As Q3 began, Milwaukee extended their lead by four points, and then Boston started to wake back up. It helped that Milwaukee’s shooting, especially from deep, chilled considerably, but strong roster-wide effort put them back in control of the game. Horford and Brown scored in the paint and outside it, and Kyrie functioned more as initiator/facilitator than the machinegun full of ISO points he’s so often been before–just as he said he was willing to do. (This may in part stem from a self-conscious realization that he wasn’t having the greatest shooting night. A younger Kyrie would’ve just kept shooting.)
The Celtics’ primary strategy, through the third and into the fourth, turned to what I thought it should’ve been from jump: Let Giannis feast if he can’t be stopped, while neutering all of his help. This mostly worked: As previously mentioned, Middleton missed most of his second-half shots, Dellavedova looked useless and Brogdon didn’t shoot enough.
However, it started wearing thin with about 8 minutes to go in Q4. Across the team, dudes were losing control of passes, missing cues and blundering defensively. Signs of exhaustion, to be sure, and perhaps also lingering malaise from the Hayward injury. Brown is carrying a bigger defensive burden than he expected to, and isn’t used to it yet. He reached 5 fouls with 4 minutes left and Stevens had to sub him out in lieu of Rozier. When he came back in, Antetokounmpo immediately drove at him and got Brown fouled out. This all took its toll. Boston’s lead wasn’t high enough to be unimpeachable, and Giannis’s relentless rim attacks brought Milwaukee back ahead. A series of legitimately dumb fouls by the Cs, and bad calls in favor of the Bucks (several for Dellavedova, which makes no damn sense to me) made things pear-shaped. A Delly dagger from 3, plus missed shots and blown attempts at the foul game by the Cs, solidified Boston’s 100-108 loss.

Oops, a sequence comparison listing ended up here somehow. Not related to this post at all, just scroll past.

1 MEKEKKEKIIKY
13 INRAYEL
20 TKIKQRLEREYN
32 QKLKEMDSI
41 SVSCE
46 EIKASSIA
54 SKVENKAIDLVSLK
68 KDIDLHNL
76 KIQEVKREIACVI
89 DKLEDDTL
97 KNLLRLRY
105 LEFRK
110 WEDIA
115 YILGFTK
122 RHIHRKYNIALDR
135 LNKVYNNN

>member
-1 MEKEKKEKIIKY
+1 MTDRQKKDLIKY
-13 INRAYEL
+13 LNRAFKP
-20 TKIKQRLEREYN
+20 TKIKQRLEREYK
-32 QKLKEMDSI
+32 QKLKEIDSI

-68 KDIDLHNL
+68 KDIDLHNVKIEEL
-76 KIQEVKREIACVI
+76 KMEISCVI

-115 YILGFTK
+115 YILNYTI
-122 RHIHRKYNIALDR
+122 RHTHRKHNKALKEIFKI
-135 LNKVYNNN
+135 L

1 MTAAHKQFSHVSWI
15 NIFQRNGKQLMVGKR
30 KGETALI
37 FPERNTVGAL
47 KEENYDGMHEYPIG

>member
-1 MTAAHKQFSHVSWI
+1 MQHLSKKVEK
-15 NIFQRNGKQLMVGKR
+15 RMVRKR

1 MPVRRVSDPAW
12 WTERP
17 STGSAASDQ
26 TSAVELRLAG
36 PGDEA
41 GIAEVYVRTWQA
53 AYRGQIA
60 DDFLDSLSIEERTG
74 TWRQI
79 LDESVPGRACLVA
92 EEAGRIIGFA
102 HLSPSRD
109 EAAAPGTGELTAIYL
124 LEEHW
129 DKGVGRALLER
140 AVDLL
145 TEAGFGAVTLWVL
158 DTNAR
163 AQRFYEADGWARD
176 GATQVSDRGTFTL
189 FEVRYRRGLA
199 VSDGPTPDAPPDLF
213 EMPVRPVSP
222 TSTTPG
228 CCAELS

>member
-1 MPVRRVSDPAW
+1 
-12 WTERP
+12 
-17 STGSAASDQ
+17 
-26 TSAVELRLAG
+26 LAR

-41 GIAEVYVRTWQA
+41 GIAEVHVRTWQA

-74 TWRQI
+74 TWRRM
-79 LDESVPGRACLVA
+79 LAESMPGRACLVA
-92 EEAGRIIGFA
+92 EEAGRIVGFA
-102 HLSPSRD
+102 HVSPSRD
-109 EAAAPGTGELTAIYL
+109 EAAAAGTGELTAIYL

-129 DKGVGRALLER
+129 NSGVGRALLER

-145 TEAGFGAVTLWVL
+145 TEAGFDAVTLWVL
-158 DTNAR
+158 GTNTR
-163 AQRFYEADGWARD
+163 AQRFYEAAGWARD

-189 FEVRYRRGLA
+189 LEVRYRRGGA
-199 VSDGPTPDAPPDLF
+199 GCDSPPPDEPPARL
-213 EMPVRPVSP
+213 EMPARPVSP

THE HOT (AND NOT)
Hot: Strong performances by Jaylen and Rozier, Theis making an impact in extremely limited minutes.
Not: Basically everything else–Kyrie’s bad shooting night, defensive miscues, neglecting to double Giannis as often as the Bucks were doubling Kyrie, Dellavedova existing on this planet and especially getting a freakin’ game-sealing dagger.
TWEET OF THE NIGHT
We laugh so that we do not cry, so I’m gonna be real immature for this one. From Weird Celtics Twitter young buck @Jack_Michael17 —
Jaylen making his case to turn Boston into the new grit/grind capital:
An example of team basketball at its best:
WHAT THE HELL WAS THAT?
Somehow, Marcus got a tech for taking objection to Dellavedova being a dirty player, and Delly got an inconsequential personal foul:
*P.S. Delly is the shittiest piece of shit who ever shitted his shitty way onto an NBA basketball court and turned it into a shit court through his presence. He sucks, his shitty dirty play sucks, and I hate the shitty sucky stupid rodent-shape of his shit face.